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Acts of Arguing
A Rhetorical Model of Argument
Acts of Arguing
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Christopher W. Tindale - Author
SUNY series in Logic and Language
Price: $95.00 
Hardcover - 245 pages
Release Date: November 1999
ISBN10: 0-7914-4387-6
ISBN13: 978-0-7914-4387-3

Price: $33.95 
Paperback - 245 pages
Release Date: November 1999
ISBN10: 0-7914-4388-4
ISBN13: 978-0-7914-4388-0

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Approaches recent innovations in argumentation theory from a primarily rhetorical perspective.

The revival of argumentation theory in the past few decades has focused on its logical and dialectical dimensions, with less attention paid to rhetorical features. This book explores and then redresses this imbalance. Tindale examines important logical and dialectical innovations in recent argumentation theory and shows that they depend implicitly upon rhetorical features of argument that have been suppressed in the account. This is illustrated using two extended case studies, one looking at Shell International's defense of its actions in Nigeria after the death of Ken Saro-Wiwa, and the other exploring the uses of character-based argument and testimony in a Holocaust-denial text and legal trial.

In addition to the case studies, two chapters treat serious problems that plague current argumentation theory. The first concerns the nature of fallacy; the second concerns the ties between traditional argumentation and a model of rationality that has been seriously critiqued by feminist and postmodernist scholars. In both instances, the discussion indicates how a rhetorical approach to argumentation offers fresh insights and suggests responses to the questions raised.

"The importance of this book lies in Tindale's ability to synthesize existing insights--primarily those of Aristotle and Perelman, but many others as well--into a rhetorical theory of argumentation, all the while adding new elements which he has fashioned himself. What Tindale does is sketch, then elaborate a relatively comprehensive model of argument which is fundamentally rhetorical. And he does this well." -- Michael Wreen, Marquette University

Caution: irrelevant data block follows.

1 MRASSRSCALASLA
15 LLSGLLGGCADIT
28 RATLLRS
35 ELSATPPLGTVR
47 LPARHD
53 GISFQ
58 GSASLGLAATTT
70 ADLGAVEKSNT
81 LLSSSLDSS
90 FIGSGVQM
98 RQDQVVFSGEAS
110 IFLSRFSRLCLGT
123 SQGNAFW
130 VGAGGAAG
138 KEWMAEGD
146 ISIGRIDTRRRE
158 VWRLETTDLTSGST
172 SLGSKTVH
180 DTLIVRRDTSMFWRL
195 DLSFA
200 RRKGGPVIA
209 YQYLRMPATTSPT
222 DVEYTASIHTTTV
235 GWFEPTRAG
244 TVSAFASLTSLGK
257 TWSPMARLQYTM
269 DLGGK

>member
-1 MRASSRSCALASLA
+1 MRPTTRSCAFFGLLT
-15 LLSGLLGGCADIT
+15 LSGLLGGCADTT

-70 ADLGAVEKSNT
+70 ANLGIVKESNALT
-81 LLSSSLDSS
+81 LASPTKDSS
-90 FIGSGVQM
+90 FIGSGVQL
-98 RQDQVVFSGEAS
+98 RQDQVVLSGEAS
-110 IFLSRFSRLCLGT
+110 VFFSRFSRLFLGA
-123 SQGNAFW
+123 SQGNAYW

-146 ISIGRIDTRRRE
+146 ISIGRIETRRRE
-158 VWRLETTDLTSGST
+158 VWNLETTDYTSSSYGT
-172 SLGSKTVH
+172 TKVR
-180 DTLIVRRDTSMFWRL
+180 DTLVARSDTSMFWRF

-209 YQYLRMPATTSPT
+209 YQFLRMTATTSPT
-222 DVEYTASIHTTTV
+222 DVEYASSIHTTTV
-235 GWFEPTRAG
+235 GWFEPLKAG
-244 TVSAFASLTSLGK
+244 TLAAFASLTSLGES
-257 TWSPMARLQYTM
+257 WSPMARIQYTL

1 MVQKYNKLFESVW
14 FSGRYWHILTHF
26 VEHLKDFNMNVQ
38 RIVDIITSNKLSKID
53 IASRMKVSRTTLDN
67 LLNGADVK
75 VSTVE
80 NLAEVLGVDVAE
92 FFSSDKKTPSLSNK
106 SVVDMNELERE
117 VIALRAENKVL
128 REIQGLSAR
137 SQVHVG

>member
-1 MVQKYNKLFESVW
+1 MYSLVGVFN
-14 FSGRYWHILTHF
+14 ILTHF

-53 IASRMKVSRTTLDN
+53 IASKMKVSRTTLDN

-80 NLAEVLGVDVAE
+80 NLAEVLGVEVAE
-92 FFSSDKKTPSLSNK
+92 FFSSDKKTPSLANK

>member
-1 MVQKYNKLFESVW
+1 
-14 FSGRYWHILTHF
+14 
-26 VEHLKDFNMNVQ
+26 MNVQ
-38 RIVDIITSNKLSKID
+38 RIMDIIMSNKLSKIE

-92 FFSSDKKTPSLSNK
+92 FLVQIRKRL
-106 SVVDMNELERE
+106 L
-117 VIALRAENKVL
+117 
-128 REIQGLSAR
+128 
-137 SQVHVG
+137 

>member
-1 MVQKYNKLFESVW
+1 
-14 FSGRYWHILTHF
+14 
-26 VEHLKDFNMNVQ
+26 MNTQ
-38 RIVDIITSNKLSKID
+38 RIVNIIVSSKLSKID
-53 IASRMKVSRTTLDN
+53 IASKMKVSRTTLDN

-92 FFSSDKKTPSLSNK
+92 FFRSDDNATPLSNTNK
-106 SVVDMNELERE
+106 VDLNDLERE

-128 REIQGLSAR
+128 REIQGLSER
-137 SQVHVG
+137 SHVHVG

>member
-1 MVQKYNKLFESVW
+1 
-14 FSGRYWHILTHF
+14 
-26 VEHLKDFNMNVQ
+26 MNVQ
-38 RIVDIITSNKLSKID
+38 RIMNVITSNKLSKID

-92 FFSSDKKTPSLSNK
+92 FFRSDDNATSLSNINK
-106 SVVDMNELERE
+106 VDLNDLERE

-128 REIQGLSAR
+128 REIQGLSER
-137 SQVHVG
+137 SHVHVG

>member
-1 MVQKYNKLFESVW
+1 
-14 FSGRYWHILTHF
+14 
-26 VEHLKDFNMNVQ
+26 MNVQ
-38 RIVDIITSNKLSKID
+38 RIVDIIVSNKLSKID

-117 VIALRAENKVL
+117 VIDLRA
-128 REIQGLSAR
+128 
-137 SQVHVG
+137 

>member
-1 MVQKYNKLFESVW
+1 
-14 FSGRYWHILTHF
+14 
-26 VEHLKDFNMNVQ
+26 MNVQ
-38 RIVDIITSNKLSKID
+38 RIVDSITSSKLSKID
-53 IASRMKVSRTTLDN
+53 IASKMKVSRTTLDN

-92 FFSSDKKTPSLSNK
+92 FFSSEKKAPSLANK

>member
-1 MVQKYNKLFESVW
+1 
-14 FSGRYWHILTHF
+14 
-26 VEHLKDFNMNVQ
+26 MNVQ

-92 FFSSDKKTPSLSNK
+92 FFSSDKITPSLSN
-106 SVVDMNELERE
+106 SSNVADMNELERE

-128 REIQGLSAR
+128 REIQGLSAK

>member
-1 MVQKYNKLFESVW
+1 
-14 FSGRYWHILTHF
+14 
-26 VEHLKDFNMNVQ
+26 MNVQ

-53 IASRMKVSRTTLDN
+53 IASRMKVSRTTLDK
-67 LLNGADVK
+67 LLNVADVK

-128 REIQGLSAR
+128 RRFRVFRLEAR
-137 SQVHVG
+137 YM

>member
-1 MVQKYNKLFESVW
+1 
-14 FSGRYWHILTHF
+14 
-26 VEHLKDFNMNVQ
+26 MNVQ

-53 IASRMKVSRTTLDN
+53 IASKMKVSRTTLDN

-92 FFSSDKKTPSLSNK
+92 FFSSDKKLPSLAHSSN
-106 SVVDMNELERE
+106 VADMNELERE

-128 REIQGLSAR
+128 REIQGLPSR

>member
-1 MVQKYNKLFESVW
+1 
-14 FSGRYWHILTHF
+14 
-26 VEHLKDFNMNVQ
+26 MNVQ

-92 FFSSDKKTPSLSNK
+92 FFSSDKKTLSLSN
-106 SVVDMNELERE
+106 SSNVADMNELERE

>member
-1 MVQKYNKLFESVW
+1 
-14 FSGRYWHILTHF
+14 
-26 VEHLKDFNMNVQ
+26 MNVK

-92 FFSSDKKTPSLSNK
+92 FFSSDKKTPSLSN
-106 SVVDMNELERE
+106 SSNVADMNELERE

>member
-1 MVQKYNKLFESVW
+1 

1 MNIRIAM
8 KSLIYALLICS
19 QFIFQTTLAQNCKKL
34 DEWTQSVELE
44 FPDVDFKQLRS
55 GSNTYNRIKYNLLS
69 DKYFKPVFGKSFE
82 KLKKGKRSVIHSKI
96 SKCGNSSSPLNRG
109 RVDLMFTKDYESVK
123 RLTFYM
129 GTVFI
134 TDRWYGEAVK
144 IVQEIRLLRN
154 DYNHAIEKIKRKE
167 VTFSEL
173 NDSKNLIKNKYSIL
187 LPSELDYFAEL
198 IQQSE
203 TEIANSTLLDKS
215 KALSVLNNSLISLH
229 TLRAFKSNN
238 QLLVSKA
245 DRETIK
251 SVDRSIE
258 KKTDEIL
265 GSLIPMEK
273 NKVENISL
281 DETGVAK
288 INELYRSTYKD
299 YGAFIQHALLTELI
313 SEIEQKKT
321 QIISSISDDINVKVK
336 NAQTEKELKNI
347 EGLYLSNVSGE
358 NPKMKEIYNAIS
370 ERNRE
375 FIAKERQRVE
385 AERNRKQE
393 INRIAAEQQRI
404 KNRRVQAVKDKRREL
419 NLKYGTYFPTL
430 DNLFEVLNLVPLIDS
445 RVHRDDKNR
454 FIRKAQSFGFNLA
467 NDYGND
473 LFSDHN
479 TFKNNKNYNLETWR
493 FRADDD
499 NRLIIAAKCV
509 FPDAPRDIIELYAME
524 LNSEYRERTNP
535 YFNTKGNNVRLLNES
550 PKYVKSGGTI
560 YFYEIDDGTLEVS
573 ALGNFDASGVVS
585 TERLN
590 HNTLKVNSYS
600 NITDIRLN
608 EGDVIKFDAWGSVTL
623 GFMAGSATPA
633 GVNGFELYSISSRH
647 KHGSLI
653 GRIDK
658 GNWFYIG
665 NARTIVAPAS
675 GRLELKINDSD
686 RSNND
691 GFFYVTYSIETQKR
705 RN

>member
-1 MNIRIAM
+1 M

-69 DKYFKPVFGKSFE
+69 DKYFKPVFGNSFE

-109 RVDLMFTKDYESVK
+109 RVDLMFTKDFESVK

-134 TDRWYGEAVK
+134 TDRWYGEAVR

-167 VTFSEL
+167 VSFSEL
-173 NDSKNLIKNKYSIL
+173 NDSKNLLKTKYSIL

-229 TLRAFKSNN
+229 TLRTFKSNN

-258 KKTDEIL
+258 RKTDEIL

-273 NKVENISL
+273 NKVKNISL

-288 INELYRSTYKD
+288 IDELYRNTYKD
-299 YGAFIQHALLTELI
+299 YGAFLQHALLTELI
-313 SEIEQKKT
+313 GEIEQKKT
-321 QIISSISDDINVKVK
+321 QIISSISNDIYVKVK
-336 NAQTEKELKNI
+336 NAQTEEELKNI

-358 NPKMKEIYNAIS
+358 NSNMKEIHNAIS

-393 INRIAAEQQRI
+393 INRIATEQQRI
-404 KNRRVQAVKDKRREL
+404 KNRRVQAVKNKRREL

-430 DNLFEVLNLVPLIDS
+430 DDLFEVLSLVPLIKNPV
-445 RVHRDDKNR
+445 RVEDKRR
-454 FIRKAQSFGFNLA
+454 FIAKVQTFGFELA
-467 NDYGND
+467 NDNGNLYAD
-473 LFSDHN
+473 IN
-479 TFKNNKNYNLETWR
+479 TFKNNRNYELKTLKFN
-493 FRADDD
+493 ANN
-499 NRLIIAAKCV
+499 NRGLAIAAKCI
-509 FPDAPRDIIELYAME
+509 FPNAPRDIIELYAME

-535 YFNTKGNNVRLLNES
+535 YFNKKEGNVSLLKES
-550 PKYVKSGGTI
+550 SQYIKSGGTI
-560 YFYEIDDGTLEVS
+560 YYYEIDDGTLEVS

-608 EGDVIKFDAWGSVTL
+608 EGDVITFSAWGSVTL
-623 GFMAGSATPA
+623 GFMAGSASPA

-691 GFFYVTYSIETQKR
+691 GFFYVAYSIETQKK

Christopher W. Tindale is Professor of Philosophy at Trent University. He is the coauthor of Good Reasoning Matters: A Constructive Approach to Critical Thinking and is coeditor of Argumentation and Rhetoric.

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Table of Contents


Introduction: The Case for Rhetorical Argumentation

1. Models of Argumentation
2. Product, Procedure, and Process
3. Habermas's Challenge
4. The Case for the Rhetorical
5. Origins in the Rhetoric
6. Rhetorical Argument: Enthymeme
7. Rhetorical Argumentation
8. Contemporary Views
9. Outline of the Study

Chapter 1. Argument as Product: The Logical Perspective

1.1 Formal Logic and the Classical Root
1.2 The Toulmin Transition
1.3 Informal Logic
1.4 Problems of the Product-oriented Perspective
1.5 Rhetoric and Logic

Chapter 2. Argumentation as Dialectical

2.1 Outline of the Pragma-Dialectical Approach
2.2 Misunderstandings and Qualifications
2.3 Pragma-Dialectics and Fallacies
2.4 Walton's Functional Account
2.5 A Critical Evaluation
2.6 Rhetorical Elements: Audiences, Readers, and Third Parties

Chapter 3. Contexts and Argument: An Introduction to the Rhetorical Perspective

3.1 The New Rhetoric
3.2 Emotion and Argumentation
3.3 Context
3.4 Audiences
3.5 The Universal Audience

Chapter 4. Audiences and the Conditions for Adherence

4.1 Perelman's Relativism
4.2 Relevance and Cognitive Environments
4.3 Acceptability
4.4 Blair and Johnson's Community of Model Interlocutors
4.5 The Universal Audience Again
4.6 Preliminary Examples

Chapter 5. Case Studies in Rhetorical Argumentation

5.1 Case A Clear Thinking on Shell Oil, Nigeria and the Death of Ken Saro-Wiwa

A.1 Background and Locale
A.2 Arguer and Audiences
A.3 Mode of Expression
A.4 Dialectical Obligations
A.5 The Logical Structure
A.6 The Reasonableness of the Argumentation

5.2 Case B Personality, Testimony, and Holocaust Denial

B.1 The Initial Text
B.2 Harwood's Use of Ethotic Arguments
B.3 Testimony in the Zundel Trial
B.4 Ethos and the Law
B.5 The Role of Ethotic Arguments

Chapter 6. Fallacy

6.1 Problems with Fallacies
6.2 Senses of "Fallacy"
6.3 Fallacy as Bad Product
6.4 Fallacy as Bad Procedure
6.5 Fallacy as Bad Process
6.6 Crosswhite's Perelmanian Account
6.7 The "Act" of Fallacy

Chapter 7. Argumentation and the Critiques of Reason

7.1 Common Concerns
7.2 Argument, Persuasion, and Critique
7.3 Femininity, Emotion, and the Body
7.4 Nye's Logics
7.5 Post critique Faces of Argument
7.6 Differences, Gestures, and the Good

Conclusion: Summation and Prolepsis




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